Oligarchic Property Rights And The Transition To A Market Economy In Russia
We present a model in which capital assets can only be owned by members of a small politically-connected elite ("the oligarchs"), each member of which faces a given risk of being expropriated, and we investigate the implications of such an imperfection of property rights for the transition to a market economy. At the start of the transition, the oligarchs are long on local capital assets but short on safe deposits abroad. This causes a depression phase characterized by acute liquidity constraints and large capital outflows at the same time. As the oligarchs acquire enough safe deposits, the economy enters a recovery phase, still accompanied by capital outflows. The model can explain both the steep decline suffered by the Russian economy in the first 7 years of the transition to a market economy and the subsequent turnaround without relying on external factors. The decline could be avoided by allowing foreigners to own some domestic capital assets but home-country oligarchs may not be able to credibly collectively commit to such a reform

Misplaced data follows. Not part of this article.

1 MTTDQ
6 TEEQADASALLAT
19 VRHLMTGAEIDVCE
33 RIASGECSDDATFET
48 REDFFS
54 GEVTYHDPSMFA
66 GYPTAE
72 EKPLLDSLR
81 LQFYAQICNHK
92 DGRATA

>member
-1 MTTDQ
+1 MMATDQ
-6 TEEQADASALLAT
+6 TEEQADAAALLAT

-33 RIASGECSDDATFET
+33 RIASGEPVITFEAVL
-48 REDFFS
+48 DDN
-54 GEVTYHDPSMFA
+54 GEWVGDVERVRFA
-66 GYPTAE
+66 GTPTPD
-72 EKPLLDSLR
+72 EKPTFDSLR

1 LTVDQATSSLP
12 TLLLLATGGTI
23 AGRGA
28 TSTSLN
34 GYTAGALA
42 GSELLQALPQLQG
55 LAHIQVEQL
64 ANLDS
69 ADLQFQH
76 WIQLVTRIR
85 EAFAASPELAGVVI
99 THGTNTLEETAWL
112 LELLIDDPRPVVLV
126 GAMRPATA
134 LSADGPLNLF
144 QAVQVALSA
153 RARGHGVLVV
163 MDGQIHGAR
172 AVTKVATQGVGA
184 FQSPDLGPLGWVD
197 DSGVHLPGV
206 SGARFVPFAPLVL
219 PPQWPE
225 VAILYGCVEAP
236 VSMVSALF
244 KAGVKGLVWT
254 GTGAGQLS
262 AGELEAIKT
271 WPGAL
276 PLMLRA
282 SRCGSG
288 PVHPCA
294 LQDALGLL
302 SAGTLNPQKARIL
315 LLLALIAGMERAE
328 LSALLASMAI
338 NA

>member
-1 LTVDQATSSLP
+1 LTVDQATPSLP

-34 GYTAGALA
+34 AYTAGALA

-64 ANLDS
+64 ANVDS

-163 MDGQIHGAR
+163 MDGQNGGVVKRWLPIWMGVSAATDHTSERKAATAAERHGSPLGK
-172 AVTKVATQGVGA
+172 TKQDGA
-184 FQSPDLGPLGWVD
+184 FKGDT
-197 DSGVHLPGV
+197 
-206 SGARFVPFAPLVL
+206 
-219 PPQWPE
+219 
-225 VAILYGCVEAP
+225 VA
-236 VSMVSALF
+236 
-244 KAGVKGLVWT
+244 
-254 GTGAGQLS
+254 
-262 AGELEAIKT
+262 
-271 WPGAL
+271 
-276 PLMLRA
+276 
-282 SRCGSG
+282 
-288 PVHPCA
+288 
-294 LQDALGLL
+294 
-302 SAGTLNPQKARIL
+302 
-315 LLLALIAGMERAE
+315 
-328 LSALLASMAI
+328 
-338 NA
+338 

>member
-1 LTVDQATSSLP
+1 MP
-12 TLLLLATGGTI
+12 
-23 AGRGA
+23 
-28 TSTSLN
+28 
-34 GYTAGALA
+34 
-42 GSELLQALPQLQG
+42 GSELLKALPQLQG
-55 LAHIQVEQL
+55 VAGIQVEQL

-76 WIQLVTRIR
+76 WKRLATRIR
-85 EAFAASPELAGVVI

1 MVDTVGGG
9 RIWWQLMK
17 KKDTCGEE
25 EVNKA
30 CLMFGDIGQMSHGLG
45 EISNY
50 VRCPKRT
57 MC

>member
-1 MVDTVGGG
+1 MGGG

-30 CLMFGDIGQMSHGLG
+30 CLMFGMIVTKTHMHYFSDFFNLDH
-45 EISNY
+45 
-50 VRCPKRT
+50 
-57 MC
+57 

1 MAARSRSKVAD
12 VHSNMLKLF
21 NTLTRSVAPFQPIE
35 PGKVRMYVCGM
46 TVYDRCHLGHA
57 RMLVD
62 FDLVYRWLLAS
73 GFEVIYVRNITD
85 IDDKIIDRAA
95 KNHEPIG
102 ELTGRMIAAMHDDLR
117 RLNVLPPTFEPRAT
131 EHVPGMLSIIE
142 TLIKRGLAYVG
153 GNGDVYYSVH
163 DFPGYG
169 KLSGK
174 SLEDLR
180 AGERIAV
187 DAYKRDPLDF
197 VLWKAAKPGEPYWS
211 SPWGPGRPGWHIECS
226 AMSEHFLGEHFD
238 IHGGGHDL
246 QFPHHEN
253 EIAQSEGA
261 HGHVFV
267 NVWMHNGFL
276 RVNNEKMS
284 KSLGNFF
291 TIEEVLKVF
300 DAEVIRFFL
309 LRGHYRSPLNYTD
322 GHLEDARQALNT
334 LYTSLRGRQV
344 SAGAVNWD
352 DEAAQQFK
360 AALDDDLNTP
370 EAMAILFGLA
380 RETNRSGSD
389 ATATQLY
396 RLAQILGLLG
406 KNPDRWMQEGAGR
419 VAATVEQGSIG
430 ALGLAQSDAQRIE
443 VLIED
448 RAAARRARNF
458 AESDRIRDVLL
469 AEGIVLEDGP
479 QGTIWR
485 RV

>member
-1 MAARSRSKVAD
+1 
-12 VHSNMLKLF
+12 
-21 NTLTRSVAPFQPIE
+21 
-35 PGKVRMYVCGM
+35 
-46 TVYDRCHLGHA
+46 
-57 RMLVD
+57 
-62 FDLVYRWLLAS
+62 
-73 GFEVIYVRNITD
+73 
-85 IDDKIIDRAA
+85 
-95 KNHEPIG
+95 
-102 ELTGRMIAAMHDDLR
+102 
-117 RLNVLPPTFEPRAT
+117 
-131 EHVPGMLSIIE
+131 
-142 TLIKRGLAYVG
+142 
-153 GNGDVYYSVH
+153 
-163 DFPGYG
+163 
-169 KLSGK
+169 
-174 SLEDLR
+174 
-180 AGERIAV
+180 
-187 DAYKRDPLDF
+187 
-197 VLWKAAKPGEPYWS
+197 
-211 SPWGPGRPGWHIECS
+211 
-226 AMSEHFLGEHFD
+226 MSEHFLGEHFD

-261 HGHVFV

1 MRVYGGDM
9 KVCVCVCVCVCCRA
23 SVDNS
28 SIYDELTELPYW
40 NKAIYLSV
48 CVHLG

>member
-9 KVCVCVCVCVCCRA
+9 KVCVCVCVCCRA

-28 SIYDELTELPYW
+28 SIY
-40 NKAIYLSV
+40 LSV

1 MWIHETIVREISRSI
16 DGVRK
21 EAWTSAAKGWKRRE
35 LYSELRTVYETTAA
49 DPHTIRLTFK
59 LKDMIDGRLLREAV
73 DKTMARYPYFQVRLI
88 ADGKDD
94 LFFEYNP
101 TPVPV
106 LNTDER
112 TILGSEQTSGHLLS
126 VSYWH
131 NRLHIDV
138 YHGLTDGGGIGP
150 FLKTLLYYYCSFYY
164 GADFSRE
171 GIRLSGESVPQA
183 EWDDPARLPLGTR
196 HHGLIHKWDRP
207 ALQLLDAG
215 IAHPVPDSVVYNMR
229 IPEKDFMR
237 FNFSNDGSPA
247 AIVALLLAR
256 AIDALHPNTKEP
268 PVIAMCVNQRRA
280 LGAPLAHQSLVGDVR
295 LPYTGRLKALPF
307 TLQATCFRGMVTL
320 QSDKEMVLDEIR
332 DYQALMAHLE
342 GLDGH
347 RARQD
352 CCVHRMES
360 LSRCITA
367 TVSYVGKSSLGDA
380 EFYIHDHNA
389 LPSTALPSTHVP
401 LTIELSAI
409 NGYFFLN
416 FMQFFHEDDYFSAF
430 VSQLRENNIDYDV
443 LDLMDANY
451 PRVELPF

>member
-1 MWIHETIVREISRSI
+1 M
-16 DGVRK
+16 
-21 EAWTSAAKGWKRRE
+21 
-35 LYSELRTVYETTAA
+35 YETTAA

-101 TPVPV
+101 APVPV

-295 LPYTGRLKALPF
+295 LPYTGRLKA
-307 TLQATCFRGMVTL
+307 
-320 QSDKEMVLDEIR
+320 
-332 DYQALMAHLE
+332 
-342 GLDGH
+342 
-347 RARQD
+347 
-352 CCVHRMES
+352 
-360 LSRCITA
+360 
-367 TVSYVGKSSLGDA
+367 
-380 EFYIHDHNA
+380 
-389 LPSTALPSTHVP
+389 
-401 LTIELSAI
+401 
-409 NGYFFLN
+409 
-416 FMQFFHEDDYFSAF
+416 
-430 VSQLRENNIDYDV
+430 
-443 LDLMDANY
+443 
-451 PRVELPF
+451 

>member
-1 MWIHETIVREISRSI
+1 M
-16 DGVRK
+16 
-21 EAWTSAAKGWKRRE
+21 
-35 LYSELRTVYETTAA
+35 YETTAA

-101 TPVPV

|Date of creation:||03 Dec 2006|
|Date of revision:|
|Contact details of provider:|| Postal: Society for Economic Dynamics Marina Azzimonti Department of Economics Stonybrook University 10 Nicolls Road Stonybrook NY 11790 USA|
Web page: http://www.EconomicDynamics.org/
More information through EDIRC
When requesting a correction, please mention this item's handle: RePEc:red:sed006:288. See general information about how to correct material in RePEc.
For technical questions regarding this item, or to correct its authors, title, abstract, bibliographic or download information, contact: (Christian Zimmermann)
If references are entirely missing, you can add them using this form.